I would like to insert here, if I may, a few times in these last 16 years of parenting when I have been filled to bursting with pride for how these questions have been dealt with. Once, when the kids were still quite small, we were in Wal-Mart (what is it with that place?) when a woman literally stopped us in the isle and asked, with her finger pointing directly at Annie’s nose, she was almost three at the time, “Is she adopted?”. I paused. These questions were still new to me then. As I tried to formulate an appropriate ahimsa-filled response, Vincy (almost four) looked her square in the eye and said: “No.” I couldn’t fucking believe it. I knew he knew, there had never been any sort of secret or confusion about this, had there? I smiled sweetly at her. I let it be. I let her turn her buggy around and go away shaking her head. If you know Vincy, you know he doesn’t mess around. He had delivered an answer and I was sticking with it. I waited. I took four little kids and our cart through the line running his hard NO through my mind again and again. No??? I waited until I had three kids strapped in car seats and one in a regular seat in my super-sexy mini van and climbed in myself. I forced myself to put a few miles between us and the inquiring Walmart-er and then asked. “Vincy, why did you tell that woman Annie wasn’t adopted.” I turned my rearview mirror so I could see his face. He looked me in eye. (Vin is good at that.) “She was, but now she’s just regular.” Oh my God. How I loved that child in that moment. Yes. Vincy. Yes. Now she IS just regular.
There was one other time, a time drastically different but equally sweet. I had packed four little kids and my mother into my still-sexy mini van and had driven to my aunt’s house on Chincoteague Island for a week in the sand. Ian had immediately made friends with a few other boys and spent his days running up and down the beach with them. They made plans to meet up day after day and eventually their little boy tribe grew to about 7 or 8 kids. Vincy joined in, although he was still a bit small. My girls stayed closer to me. It was a fabulous week. One day, packing up, the group of kids was milling about as I tried to get mine headed to the car. Of course they weren’t ready to go and I was running out of patience. I noticed one of the boys looking quizzically at Annie. I could tell he was comparing the color of her purple/black hair to the white blonde hair of her little sister. Her dark brown skin to my freckled hot pink sunburnt skin. Her thin frame to the muscle-bound boys. I felt myself swallow the stone. “Here we go” I thought to myself. Finally, the child approached Annie and my shoulders tensed. I was ready to step in. Quietly, he asked her. “Are you adopted?” Annie barely nodded her head. “I am too”, he said. That was it. He looked at her with understanding. She looked at him. Nothing else was said. I thought it was a beautiful moment. I don’t think anyone else even noticed it. This child saw himself in Annie and shared his understanding. I hope Annie saw herself in him. Another tribe. Another family.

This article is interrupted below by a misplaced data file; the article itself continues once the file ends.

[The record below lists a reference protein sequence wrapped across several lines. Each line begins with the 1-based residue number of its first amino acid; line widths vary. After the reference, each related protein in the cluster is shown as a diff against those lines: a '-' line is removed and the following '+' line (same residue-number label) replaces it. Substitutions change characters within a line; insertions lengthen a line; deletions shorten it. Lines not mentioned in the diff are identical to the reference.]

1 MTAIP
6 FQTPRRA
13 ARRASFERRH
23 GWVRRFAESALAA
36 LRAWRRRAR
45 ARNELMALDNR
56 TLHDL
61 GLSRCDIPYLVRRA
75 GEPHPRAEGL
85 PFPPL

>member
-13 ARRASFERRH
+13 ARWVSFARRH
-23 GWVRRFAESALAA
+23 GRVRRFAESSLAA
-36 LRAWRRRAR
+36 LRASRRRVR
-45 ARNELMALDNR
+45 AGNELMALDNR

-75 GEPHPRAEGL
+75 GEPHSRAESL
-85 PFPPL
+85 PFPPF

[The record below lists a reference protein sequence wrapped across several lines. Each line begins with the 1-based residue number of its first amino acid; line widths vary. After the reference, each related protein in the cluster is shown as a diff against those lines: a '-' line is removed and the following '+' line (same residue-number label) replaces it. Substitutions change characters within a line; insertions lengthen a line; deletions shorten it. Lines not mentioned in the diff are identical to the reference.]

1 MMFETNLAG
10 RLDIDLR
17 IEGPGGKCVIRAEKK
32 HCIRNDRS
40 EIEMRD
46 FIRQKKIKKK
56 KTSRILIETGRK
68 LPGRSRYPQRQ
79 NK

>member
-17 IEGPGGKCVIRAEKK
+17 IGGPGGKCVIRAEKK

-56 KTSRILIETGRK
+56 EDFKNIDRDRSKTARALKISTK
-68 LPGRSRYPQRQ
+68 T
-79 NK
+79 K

The short story is this: Don’t ask these sorts of questions. Ever. It doesn’t matter. If we are simply a group of humans spending some time together we do not need to be understood in a way that satisfies anyone but us. These questions are immensely hurtful. We do not want to pause our day to reflect on the implications of these questions. Imagine the other millions of ways people could be together in unlikely groups: there are so many beautiful, tragic, powerful stories of people coming together and calling it family out there! We do not need to understand or to define any of them! Yoga has taught me better and still I have not risen to the task. I must do better. We all must do better! If I don’t start to do better I cannot begin to change the dialogue around these very questions, and yet I am so uncomfortable making other people uncomfortable that I resist.
It is our responsibility as humans, as yogis, as women and men, and as mothers and fathers, as sisters and brothers to dramatically change the dialogue surrounding our collective understanding of family. Further, to change the dialogue about fertility and infertility, about foster care and adoption, about mixed families and non-traditional family units, about how people do not need to be defined to belong.
The six of us are family. We are just regular. I will continue to practice ahimsa, but I will work more carefully to practice satya.